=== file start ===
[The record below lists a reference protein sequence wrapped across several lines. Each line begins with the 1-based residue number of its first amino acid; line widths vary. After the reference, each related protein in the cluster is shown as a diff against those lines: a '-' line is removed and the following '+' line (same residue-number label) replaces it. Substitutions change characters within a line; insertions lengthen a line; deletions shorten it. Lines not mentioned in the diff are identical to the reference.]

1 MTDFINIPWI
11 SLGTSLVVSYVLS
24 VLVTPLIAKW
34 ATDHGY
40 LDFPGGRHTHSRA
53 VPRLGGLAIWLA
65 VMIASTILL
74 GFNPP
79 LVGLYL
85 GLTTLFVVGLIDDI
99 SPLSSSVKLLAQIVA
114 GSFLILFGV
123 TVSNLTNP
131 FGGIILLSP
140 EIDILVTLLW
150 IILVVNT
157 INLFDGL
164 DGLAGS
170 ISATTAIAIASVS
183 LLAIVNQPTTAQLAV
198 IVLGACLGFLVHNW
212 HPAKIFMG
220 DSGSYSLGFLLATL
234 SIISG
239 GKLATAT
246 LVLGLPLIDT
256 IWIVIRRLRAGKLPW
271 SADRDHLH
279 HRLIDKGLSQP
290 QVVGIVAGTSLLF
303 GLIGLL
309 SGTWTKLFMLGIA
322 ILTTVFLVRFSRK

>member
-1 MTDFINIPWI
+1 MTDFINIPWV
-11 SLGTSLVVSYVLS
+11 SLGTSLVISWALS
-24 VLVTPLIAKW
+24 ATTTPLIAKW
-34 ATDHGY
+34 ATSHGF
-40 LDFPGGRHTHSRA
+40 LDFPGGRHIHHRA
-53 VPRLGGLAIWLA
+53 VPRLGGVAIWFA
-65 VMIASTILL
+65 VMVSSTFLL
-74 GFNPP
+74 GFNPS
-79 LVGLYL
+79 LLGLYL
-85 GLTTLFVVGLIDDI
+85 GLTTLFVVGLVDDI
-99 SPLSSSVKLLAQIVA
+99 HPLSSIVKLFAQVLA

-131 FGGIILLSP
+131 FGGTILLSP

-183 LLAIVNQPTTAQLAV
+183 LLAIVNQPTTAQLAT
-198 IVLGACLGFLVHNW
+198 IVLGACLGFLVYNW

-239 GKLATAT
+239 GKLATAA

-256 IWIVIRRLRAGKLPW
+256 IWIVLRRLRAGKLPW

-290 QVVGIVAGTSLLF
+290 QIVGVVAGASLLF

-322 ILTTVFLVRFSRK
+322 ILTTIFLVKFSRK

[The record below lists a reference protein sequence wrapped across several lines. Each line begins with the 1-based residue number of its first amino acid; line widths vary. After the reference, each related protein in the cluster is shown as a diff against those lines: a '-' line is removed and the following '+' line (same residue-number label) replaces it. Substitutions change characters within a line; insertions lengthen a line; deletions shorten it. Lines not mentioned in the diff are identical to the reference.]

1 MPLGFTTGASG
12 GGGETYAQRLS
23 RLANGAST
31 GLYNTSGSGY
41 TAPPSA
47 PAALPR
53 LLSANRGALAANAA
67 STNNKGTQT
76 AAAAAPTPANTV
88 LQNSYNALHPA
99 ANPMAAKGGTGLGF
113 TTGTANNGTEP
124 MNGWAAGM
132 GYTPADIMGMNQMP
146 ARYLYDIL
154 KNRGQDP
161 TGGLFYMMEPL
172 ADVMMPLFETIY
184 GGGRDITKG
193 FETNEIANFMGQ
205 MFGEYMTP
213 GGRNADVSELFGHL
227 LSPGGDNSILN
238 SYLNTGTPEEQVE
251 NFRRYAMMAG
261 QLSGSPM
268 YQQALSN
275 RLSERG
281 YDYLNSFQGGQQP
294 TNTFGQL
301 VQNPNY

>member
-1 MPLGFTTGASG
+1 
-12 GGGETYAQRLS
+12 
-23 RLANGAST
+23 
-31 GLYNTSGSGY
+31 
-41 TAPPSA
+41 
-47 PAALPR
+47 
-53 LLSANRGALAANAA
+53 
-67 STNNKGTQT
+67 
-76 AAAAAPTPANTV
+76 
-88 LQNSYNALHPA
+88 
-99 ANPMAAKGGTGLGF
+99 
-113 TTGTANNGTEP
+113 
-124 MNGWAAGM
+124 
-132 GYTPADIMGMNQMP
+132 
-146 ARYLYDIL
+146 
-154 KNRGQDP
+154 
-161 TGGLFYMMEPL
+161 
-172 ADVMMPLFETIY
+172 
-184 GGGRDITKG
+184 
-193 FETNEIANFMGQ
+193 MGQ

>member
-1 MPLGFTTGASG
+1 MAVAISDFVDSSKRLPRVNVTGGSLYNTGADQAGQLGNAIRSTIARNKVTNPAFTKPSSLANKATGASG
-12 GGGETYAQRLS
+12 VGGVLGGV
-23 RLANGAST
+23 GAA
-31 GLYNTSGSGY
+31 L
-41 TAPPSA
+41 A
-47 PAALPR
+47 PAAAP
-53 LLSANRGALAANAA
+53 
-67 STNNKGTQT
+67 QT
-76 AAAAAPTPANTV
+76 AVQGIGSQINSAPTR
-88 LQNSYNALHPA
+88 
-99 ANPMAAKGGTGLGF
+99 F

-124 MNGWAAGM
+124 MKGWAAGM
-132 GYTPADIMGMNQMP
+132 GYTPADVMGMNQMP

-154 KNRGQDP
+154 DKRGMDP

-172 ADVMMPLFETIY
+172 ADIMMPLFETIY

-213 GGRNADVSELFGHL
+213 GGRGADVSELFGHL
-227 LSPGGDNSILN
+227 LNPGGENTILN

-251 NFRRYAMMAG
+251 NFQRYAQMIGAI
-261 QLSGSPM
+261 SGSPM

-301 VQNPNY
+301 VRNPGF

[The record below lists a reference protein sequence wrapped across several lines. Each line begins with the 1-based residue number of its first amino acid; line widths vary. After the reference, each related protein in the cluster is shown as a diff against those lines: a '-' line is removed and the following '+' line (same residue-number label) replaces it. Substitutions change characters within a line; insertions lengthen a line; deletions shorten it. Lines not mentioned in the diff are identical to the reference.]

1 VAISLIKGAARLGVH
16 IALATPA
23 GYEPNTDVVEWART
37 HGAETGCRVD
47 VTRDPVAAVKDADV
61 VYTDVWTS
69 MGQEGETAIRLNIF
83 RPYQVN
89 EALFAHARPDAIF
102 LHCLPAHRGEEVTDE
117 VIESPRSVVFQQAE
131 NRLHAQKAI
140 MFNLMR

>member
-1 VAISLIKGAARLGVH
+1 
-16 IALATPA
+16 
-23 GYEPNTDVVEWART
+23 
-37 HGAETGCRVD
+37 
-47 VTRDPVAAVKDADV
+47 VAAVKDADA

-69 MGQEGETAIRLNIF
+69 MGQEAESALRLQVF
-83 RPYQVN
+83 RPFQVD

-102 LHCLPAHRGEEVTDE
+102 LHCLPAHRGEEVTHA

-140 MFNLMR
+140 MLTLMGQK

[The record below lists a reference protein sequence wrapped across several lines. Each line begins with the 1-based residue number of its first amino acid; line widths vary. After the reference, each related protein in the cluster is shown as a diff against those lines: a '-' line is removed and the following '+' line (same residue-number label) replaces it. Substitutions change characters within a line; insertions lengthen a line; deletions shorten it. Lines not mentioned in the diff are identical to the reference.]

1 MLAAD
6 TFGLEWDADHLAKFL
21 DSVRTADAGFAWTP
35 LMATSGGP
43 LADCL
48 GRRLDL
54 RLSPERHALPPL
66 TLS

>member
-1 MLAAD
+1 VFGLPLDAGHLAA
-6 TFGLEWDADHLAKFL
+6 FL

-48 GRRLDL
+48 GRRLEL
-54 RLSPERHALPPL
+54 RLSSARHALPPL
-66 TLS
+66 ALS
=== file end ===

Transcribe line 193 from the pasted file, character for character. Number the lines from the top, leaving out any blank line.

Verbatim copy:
69 MGQEGETAIRLNIF